Coal, considered to be the single largest source of global carbon emissions, is back in demand amidst the current energy crisis and soaring fossil fuel prices.
With an unprecedented rise in global economic uncertainties, several countries including Germany, the European Union’s (EU) largest economy have decided to resort to coal based power generation. Incidentally, India had come under the scanner last year after the conclusion of the COP 26 (Conference of Paris) for altering the wording of the final deal to “phase down” instead of “phase out” coal.
In less than a year, the developed countries are now scrambling to resume coal based energy generation.
A report by the Observer Research Foundation noted that energy supply disruptions in early 2022 took liquefied natural gas (LNG) prices even higher, leaving coal as the only option for dispatchable and affordable power even in the tough markets of Western Europe and North America that have explicit policies to phase out coal.
Germany, one of the worst impacted by the energy crisis, has started to move back to coal by restarting the idle coal plants. The country had earlier shut down most of its coal based power plants as it spearheaded the transition towards green energy and the climate change cause. Germany had announced phasing out all coal based electricity generation by 2038. But it is now reversing its stand as it faces one of the worst crises in decades.
Other European countries such as Austria, Poland, the Netherlands and Greece have also started restarting coal plants.
China has the largest number of operational coal power plants. India ranks second. Germany, the largest economy in the EU has 63, according to data collation portal Statista.
The International Energy Agency in a recent report said that while oil and natural gas are receiving much of the attention, coal markets are also experiencing significant turmoil, with important implications for many countries where coal remains a key fuel for electricity generation and a range of industrial processes.
Only last year, several countries committed to move away from coal based energy production.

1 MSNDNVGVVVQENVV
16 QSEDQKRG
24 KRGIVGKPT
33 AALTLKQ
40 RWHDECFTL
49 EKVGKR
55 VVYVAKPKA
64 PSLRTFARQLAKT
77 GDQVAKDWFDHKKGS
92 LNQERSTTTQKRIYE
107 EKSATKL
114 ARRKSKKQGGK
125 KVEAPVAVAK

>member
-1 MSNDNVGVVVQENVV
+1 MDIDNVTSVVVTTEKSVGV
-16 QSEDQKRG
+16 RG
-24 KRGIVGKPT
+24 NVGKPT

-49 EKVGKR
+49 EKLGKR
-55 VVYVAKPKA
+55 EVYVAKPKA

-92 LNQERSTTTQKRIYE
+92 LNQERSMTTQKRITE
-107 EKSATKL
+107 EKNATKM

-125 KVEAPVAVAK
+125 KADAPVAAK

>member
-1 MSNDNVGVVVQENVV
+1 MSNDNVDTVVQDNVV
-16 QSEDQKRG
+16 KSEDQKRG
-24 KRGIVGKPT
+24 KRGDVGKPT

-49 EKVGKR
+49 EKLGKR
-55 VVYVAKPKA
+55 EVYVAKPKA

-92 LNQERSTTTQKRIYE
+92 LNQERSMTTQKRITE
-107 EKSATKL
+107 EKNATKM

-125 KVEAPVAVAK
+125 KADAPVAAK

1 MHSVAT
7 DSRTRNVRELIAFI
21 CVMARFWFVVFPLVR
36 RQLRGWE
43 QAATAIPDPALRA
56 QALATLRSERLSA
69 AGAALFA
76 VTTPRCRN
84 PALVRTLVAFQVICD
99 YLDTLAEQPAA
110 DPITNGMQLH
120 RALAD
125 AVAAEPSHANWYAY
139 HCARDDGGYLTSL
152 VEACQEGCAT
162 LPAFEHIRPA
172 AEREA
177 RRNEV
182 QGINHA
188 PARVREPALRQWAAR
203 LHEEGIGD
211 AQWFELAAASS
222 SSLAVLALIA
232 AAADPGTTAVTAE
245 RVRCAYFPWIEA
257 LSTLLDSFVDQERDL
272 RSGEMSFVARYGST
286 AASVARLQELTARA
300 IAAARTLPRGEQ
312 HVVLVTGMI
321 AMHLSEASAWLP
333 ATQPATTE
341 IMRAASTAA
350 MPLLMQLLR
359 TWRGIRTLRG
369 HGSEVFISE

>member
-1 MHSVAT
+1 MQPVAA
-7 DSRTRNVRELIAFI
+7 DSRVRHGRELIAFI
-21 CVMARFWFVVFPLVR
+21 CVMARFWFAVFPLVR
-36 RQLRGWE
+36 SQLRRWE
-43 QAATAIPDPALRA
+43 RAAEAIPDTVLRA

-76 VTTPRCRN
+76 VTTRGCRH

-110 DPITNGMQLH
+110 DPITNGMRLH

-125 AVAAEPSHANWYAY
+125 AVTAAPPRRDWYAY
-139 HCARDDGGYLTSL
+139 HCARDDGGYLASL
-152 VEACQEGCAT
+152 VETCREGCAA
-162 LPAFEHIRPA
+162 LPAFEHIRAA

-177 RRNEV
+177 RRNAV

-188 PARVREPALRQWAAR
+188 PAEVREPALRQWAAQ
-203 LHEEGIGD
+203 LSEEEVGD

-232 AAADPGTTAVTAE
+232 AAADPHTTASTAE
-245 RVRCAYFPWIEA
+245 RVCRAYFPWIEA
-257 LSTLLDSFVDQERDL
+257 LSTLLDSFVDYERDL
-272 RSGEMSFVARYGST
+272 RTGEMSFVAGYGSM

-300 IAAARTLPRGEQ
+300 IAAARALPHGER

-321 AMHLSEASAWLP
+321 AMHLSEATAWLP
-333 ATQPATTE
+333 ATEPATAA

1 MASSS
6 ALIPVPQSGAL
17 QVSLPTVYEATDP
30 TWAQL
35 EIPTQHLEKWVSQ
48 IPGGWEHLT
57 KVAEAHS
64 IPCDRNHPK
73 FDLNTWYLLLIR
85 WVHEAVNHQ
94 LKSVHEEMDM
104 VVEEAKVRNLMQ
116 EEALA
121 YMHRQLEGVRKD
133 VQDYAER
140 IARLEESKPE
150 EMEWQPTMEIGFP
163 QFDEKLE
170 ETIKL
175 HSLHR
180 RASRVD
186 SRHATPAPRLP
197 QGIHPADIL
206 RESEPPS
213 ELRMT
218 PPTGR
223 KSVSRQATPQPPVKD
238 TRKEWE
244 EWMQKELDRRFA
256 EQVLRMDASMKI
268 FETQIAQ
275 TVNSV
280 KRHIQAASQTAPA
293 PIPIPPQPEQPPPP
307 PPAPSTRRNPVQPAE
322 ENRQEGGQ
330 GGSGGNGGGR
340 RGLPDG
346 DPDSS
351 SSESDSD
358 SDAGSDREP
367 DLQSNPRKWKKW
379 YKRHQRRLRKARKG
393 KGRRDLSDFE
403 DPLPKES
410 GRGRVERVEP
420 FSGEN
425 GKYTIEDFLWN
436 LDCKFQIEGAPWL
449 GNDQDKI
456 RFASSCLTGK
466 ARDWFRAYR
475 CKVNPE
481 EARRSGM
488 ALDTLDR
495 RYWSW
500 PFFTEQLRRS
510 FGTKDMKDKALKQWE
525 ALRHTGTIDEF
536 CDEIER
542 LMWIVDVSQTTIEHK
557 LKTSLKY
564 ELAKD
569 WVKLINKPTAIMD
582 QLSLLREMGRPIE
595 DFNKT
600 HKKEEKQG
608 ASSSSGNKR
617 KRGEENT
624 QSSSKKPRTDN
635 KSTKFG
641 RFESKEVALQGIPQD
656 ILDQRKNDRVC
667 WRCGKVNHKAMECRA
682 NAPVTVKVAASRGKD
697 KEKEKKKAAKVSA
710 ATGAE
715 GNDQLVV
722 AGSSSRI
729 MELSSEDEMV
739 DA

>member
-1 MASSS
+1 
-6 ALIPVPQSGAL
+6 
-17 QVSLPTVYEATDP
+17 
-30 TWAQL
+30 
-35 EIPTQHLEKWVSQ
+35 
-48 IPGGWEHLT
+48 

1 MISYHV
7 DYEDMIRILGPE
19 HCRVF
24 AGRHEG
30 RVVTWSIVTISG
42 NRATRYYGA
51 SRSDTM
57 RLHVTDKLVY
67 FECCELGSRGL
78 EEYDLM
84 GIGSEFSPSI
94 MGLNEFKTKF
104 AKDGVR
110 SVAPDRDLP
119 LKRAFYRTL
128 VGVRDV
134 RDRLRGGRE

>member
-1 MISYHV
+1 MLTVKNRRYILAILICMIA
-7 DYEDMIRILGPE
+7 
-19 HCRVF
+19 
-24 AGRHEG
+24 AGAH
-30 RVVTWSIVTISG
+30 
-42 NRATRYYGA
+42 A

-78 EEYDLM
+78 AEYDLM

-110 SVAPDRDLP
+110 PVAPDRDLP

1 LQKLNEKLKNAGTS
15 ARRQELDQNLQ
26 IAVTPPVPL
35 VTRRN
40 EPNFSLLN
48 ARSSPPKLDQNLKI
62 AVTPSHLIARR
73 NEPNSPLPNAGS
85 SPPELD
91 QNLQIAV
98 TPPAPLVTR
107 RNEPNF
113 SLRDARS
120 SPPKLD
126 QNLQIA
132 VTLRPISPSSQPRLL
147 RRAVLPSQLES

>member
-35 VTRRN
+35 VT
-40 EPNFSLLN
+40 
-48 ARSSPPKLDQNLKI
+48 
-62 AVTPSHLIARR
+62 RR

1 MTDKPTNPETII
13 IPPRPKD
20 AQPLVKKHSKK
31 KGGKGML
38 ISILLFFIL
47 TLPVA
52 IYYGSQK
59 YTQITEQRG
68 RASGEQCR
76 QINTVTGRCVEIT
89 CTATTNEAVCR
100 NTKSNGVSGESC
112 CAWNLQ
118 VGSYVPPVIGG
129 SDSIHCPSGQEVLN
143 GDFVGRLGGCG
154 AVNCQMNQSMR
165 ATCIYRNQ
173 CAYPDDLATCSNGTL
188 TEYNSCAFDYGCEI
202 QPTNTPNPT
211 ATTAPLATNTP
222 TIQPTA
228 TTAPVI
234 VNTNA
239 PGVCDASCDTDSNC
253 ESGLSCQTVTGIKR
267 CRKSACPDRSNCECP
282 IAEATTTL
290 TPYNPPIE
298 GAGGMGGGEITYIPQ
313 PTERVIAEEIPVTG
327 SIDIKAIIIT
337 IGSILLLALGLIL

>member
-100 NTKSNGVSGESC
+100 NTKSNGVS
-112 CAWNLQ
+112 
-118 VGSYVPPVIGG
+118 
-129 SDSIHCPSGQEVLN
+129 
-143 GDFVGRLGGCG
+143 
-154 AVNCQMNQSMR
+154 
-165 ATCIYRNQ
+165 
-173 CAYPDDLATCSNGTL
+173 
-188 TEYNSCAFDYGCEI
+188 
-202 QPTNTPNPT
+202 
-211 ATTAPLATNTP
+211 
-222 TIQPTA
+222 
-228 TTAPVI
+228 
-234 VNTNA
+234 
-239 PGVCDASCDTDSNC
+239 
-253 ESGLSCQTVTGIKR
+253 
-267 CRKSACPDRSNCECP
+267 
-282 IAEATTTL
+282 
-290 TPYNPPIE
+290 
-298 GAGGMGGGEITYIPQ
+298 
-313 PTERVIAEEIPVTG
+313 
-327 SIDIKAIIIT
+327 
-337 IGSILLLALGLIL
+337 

At the COP26 held last year, 40 nations including Vietnam, Poland, South Korea, Egypt, Spain, Nepal, Singapore and Chile made new commitments to phase out coal power. In a new ‘Global Coal to Clean Power Transition Statement’, countries also committed to scaling up clean power and ensuring a just transition away from coal, a statement issued by United Nations Climate Change said.
Along with the governments, banks and financial institutions too announced that they would restrict funding for coal based projects.
“Coal is the single largest source of global carbon emissions, and this year’s historically high level of coal power generation is a worrying sign of how far off track the world is in its efforts to put emissions into decline towards net zero,” International Energy Agency (IEA) Executive Director Fatih Birol had said last year.
Climate activists and environmentalists have received a blow amid the rapidly changing energy contours that are now severely impacting the global economy. The US Supreme Court ruling in July against the Environment Protection Agency (EPA), limiting its authority to regulate carbon dioxide emissions from power plants, dealt a blow too.
A new special report by the IEA released last month said that amidst the current global energy crisis, nuclear power has the potential to play a significant role in helping countries to securely transition to energy systems dominated by renewables.
“In today’s context of the global energy crisis, skyrocketing fossil fuel prices, energy security challenges and ambitious climate commitments, I believe nuclear power has a unique opportunity to stage a comeback”, the IEA Executive Director said in a statement.